Facebook, ConnectU reportedly reach $65 million settlement

Law firm leaks CEO Mark Zuckerberg's settlement with fellow Harvard students

Facebook Inc. reportedly paid out $65 million to settle a lawsuit filed against it by the founders of ConnectU Inc. The suit had charged that Facebook founder and CEO Mark Zuckerberg pilfered their business ideas while a student at Harvard University.

Facebook and ConnectU had agreed to a confidential settlement last year.

The Recorder, a legal online newsletter, broke the story about the details of the Facebook-ConnectU settlement yesterday. The Recorder said that ConnectU's former lawyers from Quinn Emanuel Urquhart Oliver & Hedges LLP published information about the settlement in their firm's newsletter. The results of the settlement were supposed to be sealed, but it appears the law firm unintentionally let the cat out of the bag, according to the Record.

Any information about Facebook's $65 million agreement to settle the lawsuit, including an advertisement touting the pact (download PDF), has since been removed from the newsletter.

Barry Schnitt, a spokesman for Facebook, declined to comment on what he described as a "confidential agreement." And officials of both ConnectU and Quinn Emanuel Urquhart Oliver & Hedges did not respond to requests for comment on the settlement.

"Given the size of the settlement, it's obvious that the case against Facebook's founder at least had some merit," said Dan Olds, principal analyst at Gabriel Consulting Group. "Companies do not pay $65 million to get rid of nuisance lawsuits. It isn't bad aside from the money. This is just something that happens in business. Users don't care."

Several years ago, the three founders of social networking site ConnectU filed a lawsuit in federal district court in Boston, claiming that Zuckerberg stole their ideas when he worked for them while they were all students at Harvard University.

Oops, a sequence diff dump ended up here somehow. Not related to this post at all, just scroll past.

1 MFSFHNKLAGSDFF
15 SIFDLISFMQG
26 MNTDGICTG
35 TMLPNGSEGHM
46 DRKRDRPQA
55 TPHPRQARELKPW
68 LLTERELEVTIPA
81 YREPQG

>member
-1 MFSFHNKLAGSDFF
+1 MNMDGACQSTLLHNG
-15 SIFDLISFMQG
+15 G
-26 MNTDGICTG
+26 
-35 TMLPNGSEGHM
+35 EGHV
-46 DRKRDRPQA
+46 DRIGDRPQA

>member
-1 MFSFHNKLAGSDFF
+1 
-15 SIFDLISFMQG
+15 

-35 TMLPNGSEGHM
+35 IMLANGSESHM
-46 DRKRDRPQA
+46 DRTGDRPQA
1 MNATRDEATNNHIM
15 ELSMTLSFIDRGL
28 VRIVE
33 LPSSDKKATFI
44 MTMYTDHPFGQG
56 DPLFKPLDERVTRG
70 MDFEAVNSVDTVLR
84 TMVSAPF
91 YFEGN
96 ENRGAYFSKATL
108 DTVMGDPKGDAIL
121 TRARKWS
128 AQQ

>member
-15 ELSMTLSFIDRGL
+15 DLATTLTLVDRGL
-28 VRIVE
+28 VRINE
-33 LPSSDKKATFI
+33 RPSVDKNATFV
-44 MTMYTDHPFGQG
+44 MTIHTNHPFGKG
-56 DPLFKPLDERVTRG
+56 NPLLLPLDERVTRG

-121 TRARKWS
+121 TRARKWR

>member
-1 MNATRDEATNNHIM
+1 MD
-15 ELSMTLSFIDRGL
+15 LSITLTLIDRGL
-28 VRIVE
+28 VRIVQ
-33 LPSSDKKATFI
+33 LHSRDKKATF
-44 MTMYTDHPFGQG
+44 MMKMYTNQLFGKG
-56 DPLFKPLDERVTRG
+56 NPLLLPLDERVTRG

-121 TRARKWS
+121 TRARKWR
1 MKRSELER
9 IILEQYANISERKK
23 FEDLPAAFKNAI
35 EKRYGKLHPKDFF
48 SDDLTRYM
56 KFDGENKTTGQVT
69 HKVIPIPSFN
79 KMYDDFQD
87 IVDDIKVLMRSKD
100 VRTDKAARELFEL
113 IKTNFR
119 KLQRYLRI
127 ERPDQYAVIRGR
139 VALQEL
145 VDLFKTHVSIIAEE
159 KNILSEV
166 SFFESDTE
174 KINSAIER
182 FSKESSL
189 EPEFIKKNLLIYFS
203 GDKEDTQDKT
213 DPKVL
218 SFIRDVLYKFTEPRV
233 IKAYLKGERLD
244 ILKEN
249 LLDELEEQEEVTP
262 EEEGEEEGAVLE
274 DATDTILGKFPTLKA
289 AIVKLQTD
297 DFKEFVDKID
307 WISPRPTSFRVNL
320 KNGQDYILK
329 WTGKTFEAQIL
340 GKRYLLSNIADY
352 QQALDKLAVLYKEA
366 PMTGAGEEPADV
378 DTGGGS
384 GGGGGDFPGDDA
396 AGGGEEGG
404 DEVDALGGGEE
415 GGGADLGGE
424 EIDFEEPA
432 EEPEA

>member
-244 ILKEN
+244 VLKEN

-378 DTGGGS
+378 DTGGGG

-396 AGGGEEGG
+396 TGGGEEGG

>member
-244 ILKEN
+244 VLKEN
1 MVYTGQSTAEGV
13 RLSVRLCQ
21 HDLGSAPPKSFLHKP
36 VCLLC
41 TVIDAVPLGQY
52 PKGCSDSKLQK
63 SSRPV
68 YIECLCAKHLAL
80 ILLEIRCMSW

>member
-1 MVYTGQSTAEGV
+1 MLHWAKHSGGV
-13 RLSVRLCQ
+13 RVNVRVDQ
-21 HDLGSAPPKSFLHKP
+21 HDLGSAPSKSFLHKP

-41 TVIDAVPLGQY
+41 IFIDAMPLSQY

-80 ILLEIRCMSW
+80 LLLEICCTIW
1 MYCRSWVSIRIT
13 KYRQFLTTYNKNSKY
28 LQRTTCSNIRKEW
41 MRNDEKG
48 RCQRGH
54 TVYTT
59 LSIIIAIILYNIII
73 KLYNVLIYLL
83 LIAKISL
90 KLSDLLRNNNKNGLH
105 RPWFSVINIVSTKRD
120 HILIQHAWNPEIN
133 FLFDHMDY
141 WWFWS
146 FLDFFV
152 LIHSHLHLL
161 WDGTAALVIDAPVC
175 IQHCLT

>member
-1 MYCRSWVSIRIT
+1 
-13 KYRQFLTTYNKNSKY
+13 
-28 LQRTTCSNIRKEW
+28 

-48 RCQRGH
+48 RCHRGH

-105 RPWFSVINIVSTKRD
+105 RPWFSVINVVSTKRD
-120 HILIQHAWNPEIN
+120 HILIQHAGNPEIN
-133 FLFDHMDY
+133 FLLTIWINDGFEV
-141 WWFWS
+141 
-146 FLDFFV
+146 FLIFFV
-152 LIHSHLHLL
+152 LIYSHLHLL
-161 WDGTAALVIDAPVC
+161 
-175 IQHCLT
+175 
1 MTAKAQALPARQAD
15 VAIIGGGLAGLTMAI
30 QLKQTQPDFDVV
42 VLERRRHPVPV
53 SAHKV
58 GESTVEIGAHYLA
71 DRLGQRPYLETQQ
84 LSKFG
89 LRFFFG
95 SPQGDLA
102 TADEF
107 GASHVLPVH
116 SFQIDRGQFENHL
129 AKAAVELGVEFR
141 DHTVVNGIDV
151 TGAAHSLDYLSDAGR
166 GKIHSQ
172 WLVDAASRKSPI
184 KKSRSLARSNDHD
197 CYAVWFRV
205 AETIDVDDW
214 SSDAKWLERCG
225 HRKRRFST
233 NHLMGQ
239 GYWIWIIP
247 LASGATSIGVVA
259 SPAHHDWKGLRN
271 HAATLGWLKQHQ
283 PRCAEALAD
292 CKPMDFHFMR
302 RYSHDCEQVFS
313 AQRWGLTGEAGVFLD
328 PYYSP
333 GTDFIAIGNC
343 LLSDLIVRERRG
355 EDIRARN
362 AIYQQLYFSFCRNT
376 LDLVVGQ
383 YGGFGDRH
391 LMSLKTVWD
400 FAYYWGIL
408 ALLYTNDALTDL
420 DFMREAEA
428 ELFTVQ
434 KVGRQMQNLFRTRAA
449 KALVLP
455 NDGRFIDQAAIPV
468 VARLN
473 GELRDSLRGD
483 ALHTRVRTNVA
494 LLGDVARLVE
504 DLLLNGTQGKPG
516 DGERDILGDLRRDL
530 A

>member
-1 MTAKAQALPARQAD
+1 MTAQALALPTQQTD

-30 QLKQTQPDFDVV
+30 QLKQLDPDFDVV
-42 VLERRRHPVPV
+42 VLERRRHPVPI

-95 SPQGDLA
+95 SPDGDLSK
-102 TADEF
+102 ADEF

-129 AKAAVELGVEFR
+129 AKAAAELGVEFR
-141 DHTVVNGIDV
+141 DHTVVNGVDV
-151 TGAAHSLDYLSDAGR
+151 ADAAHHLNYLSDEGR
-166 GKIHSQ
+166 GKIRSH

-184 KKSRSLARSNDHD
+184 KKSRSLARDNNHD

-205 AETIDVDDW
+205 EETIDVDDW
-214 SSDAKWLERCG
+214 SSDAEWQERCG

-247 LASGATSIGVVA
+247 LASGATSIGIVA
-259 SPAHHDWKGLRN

The plaintiffs accused Zuckerberg of fraud, copyright infringement and misappropriation of trade secrets. The plaintiffs were seeking an injunction to shut down the site and transfer its assets to them. They are also seeking unspecified damages.

In court documents, Zuckerberg's attorneys denied that their client stole the ideas of the other three Harvard students -- Cameron Winklevoss and Tyler Winklevoss, who are brothers, and Divya Narendra. They also said that the ConnectU founders didn't have any evidence of a contract with Zuckerberg.

As it passes its five-year anniversary, Facebook's business has shot past rival MySpace.com. In fact, Facebook had nearly double the worldwide visitors that MySpace attracted in December.

Facebook, once thought of as an up-and-coming social network, had almost 222 million unique visitors last month, while MySpace came in at 125 million, according to online research firm comScore Inc. That's a dramatic change since the race for unique visitors was a near dead heat in April 2008.

Copyright © 2009 IDG Communications, Inc.

7 inconvenient truths about the hybrid work trend
Shop Tech Products at Amazon